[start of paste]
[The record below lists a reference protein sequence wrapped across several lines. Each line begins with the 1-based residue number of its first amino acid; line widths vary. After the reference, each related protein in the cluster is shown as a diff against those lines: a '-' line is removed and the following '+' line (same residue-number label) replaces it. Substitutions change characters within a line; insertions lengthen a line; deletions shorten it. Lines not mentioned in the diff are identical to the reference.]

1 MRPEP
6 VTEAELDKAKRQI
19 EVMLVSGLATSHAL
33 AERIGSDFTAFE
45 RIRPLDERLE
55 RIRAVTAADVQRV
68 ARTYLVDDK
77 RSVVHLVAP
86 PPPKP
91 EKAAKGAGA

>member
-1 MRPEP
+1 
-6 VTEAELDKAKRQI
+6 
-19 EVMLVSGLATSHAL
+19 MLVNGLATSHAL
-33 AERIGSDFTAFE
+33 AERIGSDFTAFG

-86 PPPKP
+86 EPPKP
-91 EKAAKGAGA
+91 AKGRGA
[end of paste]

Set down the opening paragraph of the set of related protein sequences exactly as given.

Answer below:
[The record below lists a reference protein sequence wrapped across several lines. Each line begins with the 1-based residue number of its first amino acid; line widths vary. After the reference, each related protein in the cluster is shown as a diff against those lines: a '-' line is removed and the following '+' line (same residue-number label) replaces it. Substitutions change characters within a line; insertions lengthen a line; deletions shorten it. Lines not mentioned in the diff are identical to the reference.]